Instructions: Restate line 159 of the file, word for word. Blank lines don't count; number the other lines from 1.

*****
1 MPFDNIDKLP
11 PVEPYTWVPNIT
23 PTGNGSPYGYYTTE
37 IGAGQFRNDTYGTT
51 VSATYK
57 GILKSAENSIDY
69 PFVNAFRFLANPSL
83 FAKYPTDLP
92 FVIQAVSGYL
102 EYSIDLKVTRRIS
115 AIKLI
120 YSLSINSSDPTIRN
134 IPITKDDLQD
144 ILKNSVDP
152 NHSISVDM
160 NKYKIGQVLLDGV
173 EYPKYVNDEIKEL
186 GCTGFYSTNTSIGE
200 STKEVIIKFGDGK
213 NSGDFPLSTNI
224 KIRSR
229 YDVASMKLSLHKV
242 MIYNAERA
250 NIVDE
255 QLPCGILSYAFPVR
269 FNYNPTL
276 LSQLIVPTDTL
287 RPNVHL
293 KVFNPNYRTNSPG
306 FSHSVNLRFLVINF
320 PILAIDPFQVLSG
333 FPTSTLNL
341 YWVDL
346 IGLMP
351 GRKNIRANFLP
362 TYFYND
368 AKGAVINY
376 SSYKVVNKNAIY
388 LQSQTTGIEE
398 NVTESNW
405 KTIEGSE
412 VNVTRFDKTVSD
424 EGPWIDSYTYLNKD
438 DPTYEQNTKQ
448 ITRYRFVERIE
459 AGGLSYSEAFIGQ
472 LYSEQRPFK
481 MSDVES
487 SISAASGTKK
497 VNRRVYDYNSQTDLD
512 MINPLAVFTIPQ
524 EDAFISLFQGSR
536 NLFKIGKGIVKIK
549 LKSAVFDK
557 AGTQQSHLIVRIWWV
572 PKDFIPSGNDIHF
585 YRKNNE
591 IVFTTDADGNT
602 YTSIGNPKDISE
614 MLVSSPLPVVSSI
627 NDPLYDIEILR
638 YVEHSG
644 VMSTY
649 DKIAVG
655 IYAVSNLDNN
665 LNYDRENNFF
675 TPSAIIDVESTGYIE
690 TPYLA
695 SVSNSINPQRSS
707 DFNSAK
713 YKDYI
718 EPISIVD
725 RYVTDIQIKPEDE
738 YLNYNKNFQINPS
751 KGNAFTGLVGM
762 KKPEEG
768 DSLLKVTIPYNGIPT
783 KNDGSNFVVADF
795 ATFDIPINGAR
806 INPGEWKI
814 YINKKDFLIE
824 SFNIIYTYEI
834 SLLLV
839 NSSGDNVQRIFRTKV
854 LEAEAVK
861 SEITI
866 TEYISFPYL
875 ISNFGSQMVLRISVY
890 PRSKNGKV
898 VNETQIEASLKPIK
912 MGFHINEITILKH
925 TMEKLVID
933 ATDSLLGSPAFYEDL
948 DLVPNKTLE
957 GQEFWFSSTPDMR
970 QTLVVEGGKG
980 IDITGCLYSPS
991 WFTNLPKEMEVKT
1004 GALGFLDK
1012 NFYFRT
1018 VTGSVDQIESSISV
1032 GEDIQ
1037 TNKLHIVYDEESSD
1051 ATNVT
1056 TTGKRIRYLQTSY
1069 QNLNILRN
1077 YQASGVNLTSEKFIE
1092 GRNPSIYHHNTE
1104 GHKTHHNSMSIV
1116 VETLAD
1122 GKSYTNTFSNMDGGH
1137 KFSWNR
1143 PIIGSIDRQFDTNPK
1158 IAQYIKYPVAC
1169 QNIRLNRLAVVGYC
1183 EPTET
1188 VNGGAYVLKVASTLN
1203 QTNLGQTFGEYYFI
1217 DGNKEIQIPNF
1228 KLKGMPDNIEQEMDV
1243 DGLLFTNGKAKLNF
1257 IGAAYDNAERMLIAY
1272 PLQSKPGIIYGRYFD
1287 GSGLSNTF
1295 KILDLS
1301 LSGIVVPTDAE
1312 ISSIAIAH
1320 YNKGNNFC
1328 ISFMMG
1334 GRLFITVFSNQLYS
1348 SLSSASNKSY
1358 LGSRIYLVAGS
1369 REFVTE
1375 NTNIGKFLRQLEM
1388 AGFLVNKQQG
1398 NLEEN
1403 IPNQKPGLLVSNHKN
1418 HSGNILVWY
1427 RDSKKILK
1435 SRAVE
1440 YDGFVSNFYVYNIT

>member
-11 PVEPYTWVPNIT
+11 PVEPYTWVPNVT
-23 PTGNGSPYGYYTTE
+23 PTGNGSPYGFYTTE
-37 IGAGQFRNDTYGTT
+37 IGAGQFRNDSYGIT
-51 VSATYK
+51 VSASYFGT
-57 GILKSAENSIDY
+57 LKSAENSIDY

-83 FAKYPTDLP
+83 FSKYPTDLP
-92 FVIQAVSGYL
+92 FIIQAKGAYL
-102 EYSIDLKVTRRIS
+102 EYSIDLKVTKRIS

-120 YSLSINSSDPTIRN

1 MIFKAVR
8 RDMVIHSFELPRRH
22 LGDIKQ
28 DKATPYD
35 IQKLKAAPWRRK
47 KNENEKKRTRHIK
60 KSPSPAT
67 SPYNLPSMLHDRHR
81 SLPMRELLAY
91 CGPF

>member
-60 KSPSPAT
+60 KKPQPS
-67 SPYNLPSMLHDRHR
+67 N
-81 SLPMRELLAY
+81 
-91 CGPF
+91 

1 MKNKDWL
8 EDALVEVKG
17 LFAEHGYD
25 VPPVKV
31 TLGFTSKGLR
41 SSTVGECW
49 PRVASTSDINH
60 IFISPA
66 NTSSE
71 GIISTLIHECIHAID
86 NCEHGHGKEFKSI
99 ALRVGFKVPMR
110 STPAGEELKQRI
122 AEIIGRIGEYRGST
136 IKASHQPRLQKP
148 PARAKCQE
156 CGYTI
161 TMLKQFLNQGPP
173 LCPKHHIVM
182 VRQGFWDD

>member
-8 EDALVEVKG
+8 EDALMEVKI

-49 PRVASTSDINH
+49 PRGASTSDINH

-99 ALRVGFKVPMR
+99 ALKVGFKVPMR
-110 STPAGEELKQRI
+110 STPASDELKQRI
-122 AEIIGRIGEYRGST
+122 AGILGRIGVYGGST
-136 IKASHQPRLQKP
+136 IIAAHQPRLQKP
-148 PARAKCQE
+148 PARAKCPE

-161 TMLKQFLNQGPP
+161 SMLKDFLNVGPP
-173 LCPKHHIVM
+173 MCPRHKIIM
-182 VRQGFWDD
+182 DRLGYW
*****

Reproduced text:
-120 YSLSINSSDPTIRN